We have done most of our work in ovarian tumors and cell lines, but we also reproduce all experiments using pancreatic and lung tumors and cell lines to ensure that what we are seeing is not idiosyncratic to a single cancer type. We also conduct extensive mining of public data sources that profile normal tissues, specifically the Genotype-Tissue Expression (GTEx) project, to ensure that we are identifying tumor-specific variants.

How can immunotherapy approaches be tailored to each patient?

Antigens that are expressed uniquely in each patient’s tumor can be used to generate personalized adoptive cellular therapies. Additionally, each patient is thought to have different combinations of immune-suppressive factors that inhibit T cell function, and these same factors can also inhibit engineered T cells. Identifying immune-suppressive factors in tumors is a necessary part of our effort, but we rely heavily on our collaborators within the Fred Hutch who are doing the leading work here. We can identify factors that may be at play, but the immune system is complex and dynamic. Predicting the outcome of circumventing any apparent barrier has not been solved at this time. In principle, with the large and growing number of FDA-approved immune-modulatory agents, one can imagine using a unique combination of drugs to steer each patient’s tumor away from its immune-suppressive state.

What do you perceive as the key advantages of immunotherapy?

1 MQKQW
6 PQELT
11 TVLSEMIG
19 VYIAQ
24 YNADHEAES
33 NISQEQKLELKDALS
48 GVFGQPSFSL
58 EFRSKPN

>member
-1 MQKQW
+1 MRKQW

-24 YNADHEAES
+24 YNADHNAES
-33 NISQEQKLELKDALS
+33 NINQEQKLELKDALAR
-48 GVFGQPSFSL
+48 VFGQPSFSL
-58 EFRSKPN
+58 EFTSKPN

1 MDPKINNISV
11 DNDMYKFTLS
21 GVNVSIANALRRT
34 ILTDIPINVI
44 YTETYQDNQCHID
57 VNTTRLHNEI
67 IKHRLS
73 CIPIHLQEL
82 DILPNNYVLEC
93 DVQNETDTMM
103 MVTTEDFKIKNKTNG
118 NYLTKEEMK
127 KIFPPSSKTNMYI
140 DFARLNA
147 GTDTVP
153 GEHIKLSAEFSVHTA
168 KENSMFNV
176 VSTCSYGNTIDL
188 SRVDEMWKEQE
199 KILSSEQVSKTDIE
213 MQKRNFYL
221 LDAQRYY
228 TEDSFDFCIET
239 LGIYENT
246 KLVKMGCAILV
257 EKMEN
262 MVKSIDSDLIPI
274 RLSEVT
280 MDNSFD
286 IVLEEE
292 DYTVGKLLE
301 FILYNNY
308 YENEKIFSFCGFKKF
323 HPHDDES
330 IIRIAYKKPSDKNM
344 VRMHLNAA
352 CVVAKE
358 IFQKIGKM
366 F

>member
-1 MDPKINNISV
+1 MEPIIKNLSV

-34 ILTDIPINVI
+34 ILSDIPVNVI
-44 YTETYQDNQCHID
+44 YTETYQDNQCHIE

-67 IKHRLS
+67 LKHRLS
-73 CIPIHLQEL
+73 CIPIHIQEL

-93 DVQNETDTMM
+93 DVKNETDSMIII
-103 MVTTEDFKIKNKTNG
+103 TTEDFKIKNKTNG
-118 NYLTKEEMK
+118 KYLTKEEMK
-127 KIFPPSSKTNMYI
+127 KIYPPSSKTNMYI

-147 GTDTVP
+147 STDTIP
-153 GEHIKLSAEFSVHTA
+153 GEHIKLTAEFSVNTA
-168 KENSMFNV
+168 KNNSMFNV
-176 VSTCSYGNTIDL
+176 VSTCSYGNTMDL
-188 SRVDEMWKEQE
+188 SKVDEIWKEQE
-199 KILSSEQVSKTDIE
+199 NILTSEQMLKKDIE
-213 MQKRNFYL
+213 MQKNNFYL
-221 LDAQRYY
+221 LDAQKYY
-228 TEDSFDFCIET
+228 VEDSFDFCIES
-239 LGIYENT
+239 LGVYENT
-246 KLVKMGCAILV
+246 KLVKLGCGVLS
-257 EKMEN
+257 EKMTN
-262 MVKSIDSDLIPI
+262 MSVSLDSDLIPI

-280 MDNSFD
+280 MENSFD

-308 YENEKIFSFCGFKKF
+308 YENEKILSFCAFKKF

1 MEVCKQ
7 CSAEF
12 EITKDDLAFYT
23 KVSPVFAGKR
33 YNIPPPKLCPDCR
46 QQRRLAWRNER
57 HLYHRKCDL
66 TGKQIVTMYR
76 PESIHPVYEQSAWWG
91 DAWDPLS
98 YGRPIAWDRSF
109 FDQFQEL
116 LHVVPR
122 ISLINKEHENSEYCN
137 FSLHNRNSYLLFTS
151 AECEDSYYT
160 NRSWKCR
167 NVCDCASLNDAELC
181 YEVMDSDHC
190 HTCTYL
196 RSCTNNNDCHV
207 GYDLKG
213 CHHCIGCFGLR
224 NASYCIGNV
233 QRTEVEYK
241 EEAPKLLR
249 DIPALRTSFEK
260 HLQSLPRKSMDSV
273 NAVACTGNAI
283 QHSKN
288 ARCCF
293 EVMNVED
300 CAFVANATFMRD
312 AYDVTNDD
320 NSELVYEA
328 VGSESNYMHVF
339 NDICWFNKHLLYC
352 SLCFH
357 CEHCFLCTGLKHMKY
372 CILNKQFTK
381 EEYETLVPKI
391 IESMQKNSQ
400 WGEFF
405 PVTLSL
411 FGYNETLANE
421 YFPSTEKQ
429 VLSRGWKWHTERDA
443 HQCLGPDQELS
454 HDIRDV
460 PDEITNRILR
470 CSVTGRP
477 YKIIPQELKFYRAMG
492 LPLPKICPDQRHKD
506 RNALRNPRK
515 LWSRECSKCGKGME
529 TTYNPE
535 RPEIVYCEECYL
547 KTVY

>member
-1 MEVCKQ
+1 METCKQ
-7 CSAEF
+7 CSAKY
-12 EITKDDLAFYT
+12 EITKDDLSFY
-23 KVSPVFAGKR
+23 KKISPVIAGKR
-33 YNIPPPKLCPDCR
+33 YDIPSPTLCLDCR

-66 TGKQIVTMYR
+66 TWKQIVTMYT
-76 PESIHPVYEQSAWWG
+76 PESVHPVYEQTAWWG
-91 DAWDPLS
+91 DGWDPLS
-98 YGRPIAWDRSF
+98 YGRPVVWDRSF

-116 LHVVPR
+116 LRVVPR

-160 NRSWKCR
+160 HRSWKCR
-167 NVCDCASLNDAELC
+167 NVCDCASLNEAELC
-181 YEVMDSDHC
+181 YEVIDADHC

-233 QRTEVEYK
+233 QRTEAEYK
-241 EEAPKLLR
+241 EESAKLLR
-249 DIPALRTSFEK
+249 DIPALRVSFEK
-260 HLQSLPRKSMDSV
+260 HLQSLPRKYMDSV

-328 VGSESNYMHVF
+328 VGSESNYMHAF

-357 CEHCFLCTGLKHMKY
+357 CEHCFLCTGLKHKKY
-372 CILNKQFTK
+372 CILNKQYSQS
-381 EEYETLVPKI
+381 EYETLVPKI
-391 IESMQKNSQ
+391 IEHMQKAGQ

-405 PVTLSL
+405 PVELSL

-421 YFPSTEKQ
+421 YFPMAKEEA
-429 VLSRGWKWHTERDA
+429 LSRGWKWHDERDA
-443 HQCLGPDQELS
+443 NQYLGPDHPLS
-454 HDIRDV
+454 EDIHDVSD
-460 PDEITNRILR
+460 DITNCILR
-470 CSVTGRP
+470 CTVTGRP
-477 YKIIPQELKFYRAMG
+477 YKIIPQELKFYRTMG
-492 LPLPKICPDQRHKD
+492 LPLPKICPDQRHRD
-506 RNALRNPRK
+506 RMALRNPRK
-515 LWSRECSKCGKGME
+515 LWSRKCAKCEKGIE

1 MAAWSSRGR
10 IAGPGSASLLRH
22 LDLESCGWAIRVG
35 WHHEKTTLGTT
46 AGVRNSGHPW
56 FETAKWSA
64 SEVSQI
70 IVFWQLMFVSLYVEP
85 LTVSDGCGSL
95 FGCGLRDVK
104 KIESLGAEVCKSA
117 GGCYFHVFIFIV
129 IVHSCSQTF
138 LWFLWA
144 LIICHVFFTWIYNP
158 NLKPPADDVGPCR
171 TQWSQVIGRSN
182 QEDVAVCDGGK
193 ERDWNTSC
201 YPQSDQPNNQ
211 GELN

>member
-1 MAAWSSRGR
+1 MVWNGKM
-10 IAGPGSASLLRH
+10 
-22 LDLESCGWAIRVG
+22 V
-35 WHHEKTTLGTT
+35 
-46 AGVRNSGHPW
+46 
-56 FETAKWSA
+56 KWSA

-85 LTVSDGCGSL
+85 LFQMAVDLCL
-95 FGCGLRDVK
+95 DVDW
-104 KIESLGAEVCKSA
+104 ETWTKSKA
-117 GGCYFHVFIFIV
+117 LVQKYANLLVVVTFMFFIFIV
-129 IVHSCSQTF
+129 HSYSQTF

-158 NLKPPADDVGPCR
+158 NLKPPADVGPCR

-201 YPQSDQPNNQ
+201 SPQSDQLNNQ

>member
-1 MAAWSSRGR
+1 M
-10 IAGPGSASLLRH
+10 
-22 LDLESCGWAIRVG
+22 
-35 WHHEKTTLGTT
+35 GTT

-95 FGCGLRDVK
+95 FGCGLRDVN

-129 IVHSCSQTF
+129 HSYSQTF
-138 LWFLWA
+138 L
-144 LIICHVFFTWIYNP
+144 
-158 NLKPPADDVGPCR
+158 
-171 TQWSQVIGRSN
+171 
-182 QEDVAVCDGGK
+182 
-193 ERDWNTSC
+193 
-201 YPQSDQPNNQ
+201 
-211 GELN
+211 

One is that T cells are self-renewing and non-limiting. Thus, once tumor-specific T cells are established they can survive for years and fight off the tumor if it recurs. From a personal perspective, what drew me to this area is the time frame for making an impact. For conventional therapy, the time frame from identifying a target to testing in humans is long and reliant on factors entirely out of the control of a researcher, such as investment by pharmaceutical companies. In contrast, our institute and our collaborators’ institute, the University of Texas MD Anderson Cancer Center, have in-house facilities to develop adoptive T cell therapies. These are most often used in patients who have failed all other therapies, so time is of the essence. For example, we are piloting work with a collaborator at MD Anderson (Dr. Cassian Yee) to determine whether we can rapidly and consistently identify immunogenic polypeptides and use them for immunotherapies. We will first test these antigens in human immune cells in vivo, of course, and if the results are promising, Dr. Yee could use the antigens we identify to treat very ill patients. It is very motivating and rewarding to know that what we do today could possibly impact patient care in a time frame that one can see.